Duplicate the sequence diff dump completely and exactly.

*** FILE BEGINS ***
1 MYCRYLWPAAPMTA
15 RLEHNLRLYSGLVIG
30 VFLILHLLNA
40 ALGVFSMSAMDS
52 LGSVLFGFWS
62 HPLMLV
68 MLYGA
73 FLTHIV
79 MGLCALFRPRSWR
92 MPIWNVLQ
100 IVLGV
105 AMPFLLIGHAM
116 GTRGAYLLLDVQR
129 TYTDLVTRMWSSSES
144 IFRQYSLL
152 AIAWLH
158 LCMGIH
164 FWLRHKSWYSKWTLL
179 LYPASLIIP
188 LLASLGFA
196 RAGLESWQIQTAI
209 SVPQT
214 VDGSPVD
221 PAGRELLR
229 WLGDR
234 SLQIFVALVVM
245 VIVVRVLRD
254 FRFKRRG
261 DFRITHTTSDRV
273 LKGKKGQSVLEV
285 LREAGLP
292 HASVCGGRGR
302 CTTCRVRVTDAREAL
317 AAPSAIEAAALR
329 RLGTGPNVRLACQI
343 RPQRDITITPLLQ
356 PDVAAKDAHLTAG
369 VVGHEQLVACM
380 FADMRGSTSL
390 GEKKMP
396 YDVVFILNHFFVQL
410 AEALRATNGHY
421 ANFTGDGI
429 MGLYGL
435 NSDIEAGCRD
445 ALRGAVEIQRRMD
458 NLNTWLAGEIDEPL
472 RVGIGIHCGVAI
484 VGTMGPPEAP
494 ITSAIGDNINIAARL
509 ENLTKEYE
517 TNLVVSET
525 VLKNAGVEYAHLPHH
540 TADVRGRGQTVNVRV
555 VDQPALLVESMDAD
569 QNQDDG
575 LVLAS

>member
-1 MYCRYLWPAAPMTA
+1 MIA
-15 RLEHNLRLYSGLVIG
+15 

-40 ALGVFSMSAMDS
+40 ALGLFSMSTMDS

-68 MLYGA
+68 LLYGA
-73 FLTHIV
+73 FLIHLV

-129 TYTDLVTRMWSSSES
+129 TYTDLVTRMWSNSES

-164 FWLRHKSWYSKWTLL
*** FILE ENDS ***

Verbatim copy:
1 MYCRYLWPAAPMTA
15 RLEHNLRLYSGLVIG
30 VFLILHLLNA
40 ALGVFSMSAMDS
52 LGSVLFGFWS
62 HPLMLV
68 MLYGA
73 FLTHIV
79 MGLCALFRPRSWR
92 MPIWNVLQ
100 IVLGV
105 AMPFLLIGHAM
116 GTRGAYLLLDVQR
129 TYTDLVTRMWSSSES
144 IFRQYSLL
152 AIAWLH
158 LCMGIH
164 FWLRHKSWYSKWTLL
179 LYPASLIIP
188 LLASLGFA
196 RAGLESWQIQTAI
209 SVPQT
214 VDGSPVD
221 PAGRELLR
229 WLGDR
234 SLQIFVALVVM
245 VIVVRVLRD
254 FRFKRRG
261 DFRITHTTSDRV
273 LKGKKGQSVLEV
285 LREAGLP
292 HASVCGGRGR
302 CTTCRVRVTDAREAL
317 AAPSAIEAAALR
329 RLGTGPNVRLACQI
343 RPQRDITITPLLQ
356 PDVAAKDAHLTAG
369 VVGHEQLVACM
380 FADMRGSTSL
390 GEKKMP
396 YDVVFILNHFFVQL
410 AEALRATNGHY
421 ANFTGDGI
429 MGLYGL
435 NSDIEAGCRD
445 ALRGAVEIQRRMD
458 NLNTWLAGEIDEPL
472 RVGIGIHCGVAI
484 VGTMGPPEAP
494 ITSAIGDNINIAARL
509 ENLTKEYE
517 TNLVVSET
525 VLKNAGVEYAHLPHH
540 TADVRGRGQTVNVRV
555 VDQPALLVESMDAD
569 QNQDDG
575 LVLAS

>member
-1 MYCRYLWPAAPMTA
+1 MIA
-15 RLEHNLRLYSGLVIG
+15 

-40 ALGVFSMSAMDS
+40 ALGLFSMSTMDS

-68 MLYGA
+68 LLYGA
-73 FLTHIV
+73 FLIHLV

-129 TYTDLVTRMWSSSES
+129 TYTDLVTRMWSNSES

-164 FWLRHKSWYSKWTLL